By Tony Restell, Founding Director of Top-Consultant.com
So how bad have things got in the consulting recruitment space? In a nutshell I’d say they’ve been pretty atrocious of late – but I’d add that there are now an increasing number of reasons for optimism on the hiring front, which should hopefully spell good news for consulting candidates as we move into the second half of 2009.
In the 15-odd years I’ve been involved in the consulting industry, I’ve never seen hiring intentions as bleak as they’ve been in the last six months. It’s the paralysis more than anything that’s been devastating for those on the lookout for a new consulting job.
In the dot-com crunch earlier this decade, consulting firms were slow to appreciate that growth in demand for their services was faltering – and so aggressive hiring continued for a few months longer than it ought to have done. That was followed by a swift period of redress when mass culling of staff
brought consulting headcount back into line with the prevailing level of client demand. That made for some gruesome headlines at the time, but in reality hiring activity was only subdued for a short period while this rebalancing was taking place.
Fast-forward to the current crisis and what we’ve seen is a hesitancy to embark on recruitment that has dragged on and on for the best part of a year now. In fact, I can think of one big firm that initiated a recruitment freeze 18 months ago, more or less as soon as the Northern Rock collapse took place. Many firms – perhaps even the majority of the larger brands – have had some form of recruitment freeze or recruitment squeeze in place for much of the last nine to 12 months.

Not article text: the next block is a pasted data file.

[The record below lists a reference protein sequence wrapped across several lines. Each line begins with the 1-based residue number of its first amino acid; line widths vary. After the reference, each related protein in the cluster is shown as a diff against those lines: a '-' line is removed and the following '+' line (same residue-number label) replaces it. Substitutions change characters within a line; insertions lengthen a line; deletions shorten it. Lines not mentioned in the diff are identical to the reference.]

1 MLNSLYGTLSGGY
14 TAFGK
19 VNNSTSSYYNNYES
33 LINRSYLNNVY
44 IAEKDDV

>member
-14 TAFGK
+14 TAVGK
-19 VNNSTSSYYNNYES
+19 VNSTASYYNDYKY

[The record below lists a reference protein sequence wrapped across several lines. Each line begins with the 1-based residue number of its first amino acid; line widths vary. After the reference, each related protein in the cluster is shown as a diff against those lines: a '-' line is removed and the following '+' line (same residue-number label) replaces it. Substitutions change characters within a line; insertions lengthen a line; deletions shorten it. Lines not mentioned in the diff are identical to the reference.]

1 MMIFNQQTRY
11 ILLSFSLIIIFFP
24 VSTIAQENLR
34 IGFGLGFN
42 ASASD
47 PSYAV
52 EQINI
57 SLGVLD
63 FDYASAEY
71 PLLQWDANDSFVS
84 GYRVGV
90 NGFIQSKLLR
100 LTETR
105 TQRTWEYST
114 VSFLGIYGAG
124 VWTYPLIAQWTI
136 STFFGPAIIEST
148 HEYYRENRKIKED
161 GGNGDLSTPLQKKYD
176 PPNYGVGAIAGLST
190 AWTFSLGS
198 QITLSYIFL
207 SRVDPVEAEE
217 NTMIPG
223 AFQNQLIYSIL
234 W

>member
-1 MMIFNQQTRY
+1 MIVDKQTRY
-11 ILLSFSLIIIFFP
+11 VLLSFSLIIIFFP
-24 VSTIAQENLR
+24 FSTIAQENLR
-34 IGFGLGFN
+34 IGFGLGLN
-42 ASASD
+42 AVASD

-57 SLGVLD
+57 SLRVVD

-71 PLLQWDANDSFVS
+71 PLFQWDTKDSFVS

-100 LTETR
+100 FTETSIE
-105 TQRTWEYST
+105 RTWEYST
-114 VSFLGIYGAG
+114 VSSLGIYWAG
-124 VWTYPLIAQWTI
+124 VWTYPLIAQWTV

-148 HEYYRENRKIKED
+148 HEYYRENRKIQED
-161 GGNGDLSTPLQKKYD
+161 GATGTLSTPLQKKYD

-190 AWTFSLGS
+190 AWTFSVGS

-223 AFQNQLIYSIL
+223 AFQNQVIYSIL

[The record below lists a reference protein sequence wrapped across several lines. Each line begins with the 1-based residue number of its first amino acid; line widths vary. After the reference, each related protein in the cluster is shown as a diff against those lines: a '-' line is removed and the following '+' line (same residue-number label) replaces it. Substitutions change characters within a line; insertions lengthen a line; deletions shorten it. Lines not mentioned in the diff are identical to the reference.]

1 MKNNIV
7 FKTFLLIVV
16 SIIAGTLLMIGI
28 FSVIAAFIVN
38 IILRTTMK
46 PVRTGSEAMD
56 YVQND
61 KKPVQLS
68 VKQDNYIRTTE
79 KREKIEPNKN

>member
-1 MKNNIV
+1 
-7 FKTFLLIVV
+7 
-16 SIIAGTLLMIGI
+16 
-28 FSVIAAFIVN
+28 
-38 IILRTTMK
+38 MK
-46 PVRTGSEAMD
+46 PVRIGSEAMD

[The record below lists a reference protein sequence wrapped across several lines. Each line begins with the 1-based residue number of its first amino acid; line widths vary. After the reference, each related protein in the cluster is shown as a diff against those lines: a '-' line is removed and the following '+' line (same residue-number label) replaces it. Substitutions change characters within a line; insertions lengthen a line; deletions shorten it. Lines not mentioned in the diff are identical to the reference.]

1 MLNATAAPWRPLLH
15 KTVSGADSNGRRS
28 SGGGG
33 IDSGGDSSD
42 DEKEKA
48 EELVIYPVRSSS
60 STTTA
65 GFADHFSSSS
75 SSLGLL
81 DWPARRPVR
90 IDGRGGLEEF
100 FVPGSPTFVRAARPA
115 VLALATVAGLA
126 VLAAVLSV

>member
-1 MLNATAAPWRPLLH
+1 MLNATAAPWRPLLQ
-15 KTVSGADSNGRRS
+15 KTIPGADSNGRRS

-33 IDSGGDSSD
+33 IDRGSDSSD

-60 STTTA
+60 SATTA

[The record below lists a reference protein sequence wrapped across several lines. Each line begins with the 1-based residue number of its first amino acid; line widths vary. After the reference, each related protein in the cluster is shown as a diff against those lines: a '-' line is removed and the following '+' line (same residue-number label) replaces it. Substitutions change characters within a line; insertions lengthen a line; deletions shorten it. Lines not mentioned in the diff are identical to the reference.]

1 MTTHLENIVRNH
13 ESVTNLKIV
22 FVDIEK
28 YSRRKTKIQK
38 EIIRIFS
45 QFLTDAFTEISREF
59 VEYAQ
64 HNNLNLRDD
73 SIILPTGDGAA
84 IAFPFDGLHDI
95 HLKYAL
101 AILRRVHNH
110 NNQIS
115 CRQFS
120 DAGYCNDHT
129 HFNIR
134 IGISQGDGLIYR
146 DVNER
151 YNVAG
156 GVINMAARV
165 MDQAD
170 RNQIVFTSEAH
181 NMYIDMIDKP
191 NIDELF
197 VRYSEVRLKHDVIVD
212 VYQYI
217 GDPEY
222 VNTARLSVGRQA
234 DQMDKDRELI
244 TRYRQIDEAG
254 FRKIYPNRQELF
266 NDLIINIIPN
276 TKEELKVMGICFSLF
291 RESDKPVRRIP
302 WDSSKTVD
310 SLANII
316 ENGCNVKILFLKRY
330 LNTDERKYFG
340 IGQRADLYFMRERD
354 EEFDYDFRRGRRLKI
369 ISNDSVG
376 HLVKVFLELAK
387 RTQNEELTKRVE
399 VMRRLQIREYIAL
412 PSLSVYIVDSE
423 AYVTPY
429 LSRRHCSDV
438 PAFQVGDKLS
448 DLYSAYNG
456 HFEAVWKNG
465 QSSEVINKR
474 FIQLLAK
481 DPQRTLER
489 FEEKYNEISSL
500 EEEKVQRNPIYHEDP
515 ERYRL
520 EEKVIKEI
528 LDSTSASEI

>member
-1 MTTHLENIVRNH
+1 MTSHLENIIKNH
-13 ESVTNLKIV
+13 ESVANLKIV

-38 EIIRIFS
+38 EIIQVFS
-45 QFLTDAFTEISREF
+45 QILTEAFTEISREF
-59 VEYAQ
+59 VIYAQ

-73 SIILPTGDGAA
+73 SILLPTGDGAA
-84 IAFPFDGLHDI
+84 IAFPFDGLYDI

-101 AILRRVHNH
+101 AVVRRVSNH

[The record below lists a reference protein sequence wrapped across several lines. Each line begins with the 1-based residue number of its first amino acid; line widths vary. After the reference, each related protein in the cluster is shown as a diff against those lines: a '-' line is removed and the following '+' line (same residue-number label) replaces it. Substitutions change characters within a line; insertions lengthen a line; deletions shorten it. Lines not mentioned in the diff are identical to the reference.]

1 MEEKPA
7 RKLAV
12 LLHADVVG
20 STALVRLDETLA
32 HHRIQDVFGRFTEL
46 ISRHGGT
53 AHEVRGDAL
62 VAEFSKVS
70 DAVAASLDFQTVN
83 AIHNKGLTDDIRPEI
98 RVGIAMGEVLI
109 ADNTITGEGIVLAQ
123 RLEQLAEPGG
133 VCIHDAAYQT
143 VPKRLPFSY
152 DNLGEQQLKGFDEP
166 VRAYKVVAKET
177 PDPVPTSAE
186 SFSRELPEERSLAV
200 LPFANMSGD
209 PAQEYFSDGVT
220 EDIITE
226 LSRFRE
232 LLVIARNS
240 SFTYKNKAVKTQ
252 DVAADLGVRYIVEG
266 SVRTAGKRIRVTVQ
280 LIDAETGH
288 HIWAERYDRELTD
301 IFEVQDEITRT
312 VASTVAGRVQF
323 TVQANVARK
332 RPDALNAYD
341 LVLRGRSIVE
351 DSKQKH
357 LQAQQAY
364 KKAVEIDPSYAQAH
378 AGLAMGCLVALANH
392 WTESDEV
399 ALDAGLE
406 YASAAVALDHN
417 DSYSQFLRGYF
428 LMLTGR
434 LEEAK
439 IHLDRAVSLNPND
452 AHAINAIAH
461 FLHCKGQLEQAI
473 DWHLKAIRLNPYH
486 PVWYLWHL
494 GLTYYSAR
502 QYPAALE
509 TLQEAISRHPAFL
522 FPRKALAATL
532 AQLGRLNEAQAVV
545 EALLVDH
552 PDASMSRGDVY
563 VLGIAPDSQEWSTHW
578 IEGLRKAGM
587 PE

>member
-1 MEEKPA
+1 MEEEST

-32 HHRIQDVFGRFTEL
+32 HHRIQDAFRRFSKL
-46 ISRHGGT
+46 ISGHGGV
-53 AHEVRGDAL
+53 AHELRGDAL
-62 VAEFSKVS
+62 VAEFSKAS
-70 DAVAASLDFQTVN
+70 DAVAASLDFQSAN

This has all stemmed from a fundamental lack of visibility as to the volumes of work that the firms might have in the months ahead. All the while, firms have seen order books shrinking and clients pushing out decision dates for potential new pieces of work. As a result there
has been a reluctance to hire resources who might ultimately be left sitting on the bench for several months. This has created the paralysis in recruitment that I referred to earlier. In many firms there’s been a desire to hire but not the conviction that hiring campaigns could yet be embarked upon. Where an ongoing shortage of client work has been pretty much certain – most notably in strategy consulting – I’ve heard of numerous firms that have essentially written off the prospects of any further recruitment in 2009. So things have been pretty bleak – and nowhere more so than in those strategy practices.
This is so far reading like a pretty gloomy assessment of where we’re at. It’s more accurately a pretty gloomy assessment of where we’ve been in the period since last autumn. For now we are starting to see definite signs that things have turned a corner (in the consulting market that is, rather than the broader economy).